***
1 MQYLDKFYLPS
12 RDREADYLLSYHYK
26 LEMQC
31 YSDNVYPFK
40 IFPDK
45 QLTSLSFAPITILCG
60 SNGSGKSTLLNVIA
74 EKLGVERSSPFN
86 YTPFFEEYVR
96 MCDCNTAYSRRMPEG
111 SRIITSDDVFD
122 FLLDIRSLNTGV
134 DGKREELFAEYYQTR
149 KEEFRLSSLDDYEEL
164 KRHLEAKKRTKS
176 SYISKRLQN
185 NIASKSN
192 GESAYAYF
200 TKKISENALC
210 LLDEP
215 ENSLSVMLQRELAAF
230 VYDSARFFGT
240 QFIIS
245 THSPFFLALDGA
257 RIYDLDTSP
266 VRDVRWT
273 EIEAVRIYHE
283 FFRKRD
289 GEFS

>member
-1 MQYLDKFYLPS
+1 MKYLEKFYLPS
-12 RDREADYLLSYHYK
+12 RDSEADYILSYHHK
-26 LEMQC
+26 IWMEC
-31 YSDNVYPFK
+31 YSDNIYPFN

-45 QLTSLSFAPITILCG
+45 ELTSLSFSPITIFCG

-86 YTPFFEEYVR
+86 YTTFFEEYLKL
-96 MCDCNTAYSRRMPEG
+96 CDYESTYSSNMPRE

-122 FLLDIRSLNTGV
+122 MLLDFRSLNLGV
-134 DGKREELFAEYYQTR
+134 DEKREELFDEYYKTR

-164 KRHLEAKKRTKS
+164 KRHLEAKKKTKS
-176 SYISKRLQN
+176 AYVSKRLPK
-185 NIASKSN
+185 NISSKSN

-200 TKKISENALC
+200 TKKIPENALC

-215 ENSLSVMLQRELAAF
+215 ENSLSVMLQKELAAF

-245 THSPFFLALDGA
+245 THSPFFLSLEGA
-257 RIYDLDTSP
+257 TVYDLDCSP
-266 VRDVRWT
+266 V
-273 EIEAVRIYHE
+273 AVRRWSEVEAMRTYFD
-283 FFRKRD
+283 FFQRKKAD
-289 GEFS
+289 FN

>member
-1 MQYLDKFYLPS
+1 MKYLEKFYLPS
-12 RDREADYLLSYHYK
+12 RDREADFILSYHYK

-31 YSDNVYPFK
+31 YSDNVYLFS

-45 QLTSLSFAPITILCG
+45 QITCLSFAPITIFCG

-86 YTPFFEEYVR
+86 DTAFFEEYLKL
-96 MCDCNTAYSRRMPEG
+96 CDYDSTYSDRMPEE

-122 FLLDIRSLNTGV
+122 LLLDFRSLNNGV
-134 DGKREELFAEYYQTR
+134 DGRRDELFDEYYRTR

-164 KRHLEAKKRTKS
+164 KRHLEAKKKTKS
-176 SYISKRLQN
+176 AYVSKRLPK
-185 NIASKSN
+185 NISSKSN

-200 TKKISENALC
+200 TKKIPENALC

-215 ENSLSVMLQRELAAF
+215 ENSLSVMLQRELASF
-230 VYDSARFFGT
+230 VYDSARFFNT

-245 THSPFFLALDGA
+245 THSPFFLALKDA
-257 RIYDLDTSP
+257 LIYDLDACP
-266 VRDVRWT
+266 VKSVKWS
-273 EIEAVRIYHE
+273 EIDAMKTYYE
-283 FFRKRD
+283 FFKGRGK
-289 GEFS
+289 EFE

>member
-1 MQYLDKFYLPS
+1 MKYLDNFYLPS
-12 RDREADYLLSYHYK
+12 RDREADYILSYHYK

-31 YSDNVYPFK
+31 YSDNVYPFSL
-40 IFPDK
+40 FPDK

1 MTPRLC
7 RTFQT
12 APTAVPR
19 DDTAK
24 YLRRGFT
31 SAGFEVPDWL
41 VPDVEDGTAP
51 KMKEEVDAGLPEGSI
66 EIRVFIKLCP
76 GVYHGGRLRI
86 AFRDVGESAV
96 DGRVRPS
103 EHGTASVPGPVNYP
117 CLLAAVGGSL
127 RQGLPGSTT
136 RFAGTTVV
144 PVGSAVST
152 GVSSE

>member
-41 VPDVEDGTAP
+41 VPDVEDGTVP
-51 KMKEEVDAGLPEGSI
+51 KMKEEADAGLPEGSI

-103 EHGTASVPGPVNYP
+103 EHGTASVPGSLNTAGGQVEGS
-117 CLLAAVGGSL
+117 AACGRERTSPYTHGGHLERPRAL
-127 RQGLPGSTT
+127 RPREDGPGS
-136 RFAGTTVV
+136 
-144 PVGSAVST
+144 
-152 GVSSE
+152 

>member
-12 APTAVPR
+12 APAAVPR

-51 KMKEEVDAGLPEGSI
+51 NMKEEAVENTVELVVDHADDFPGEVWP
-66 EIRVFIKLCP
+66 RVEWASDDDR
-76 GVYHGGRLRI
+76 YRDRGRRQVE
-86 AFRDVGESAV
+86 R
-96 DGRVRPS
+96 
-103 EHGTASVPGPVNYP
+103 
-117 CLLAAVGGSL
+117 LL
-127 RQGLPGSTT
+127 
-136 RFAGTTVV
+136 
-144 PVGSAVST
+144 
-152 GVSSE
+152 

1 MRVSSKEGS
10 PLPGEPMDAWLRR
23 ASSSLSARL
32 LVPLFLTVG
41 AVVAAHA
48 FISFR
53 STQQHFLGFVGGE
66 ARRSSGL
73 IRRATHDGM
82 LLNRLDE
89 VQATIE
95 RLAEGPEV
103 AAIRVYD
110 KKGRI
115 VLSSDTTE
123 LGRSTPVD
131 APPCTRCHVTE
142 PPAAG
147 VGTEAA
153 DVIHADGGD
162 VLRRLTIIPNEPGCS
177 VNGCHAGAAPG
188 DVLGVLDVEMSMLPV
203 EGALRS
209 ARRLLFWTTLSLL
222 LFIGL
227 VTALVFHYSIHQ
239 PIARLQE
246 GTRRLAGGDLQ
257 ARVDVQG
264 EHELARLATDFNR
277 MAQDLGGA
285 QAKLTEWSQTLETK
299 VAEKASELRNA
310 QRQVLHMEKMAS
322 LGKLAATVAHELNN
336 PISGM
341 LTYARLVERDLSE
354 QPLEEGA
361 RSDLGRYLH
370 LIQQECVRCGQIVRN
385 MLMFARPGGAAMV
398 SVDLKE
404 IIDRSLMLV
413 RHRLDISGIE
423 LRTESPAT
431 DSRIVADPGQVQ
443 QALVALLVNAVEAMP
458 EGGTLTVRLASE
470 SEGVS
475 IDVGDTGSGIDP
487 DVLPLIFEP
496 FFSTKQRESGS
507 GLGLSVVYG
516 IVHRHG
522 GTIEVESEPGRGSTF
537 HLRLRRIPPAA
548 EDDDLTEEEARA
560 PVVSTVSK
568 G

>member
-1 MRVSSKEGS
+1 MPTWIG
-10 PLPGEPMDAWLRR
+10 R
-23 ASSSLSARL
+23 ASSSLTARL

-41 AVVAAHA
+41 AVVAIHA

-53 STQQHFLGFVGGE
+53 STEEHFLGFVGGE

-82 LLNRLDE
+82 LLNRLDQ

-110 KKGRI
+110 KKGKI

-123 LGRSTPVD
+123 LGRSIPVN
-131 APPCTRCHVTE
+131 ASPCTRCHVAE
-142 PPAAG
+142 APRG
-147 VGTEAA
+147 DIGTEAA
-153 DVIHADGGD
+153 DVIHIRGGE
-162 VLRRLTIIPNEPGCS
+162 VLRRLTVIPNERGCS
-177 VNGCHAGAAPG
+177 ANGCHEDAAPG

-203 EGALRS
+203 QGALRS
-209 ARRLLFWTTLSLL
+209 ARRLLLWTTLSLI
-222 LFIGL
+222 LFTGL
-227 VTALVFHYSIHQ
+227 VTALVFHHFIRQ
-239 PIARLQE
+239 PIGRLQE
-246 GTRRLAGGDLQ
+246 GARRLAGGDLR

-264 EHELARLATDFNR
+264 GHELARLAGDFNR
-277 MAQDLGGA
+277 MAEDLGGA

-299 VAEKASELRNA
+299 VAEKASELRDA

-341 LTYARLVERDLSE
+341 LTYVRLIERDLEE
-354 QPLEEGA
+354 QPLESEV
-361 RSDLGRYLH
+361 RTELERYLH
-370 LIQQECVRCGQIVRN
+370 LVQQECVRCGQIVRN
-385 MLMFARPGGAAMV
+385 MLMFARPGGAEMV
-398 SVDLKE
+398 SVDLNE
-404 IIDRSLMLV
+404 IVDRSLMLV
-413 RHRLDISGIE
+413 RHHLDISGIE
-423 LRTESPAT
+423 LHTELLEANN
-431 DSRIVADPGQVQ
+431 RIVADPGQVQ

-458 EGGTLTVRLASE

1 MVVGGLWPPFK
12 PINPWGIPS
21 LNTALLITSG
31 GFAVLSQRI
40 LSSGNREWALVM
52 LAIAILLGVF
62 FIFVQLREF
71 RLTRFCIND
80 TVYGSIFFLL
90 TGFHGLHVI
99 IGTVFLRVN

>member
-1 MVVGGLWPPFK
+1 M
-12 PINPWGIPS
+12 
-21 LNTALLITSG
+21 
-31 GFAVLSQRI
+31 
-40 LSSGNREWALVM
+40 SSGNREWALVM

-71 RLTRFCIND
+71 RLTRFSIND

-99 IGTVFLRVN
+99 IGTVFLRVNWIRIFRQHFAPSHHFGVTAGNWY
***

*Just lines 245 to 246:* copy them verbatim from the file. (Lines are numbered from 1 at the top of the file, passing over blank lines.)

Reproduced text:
+10 R
-23 ASSSLSARL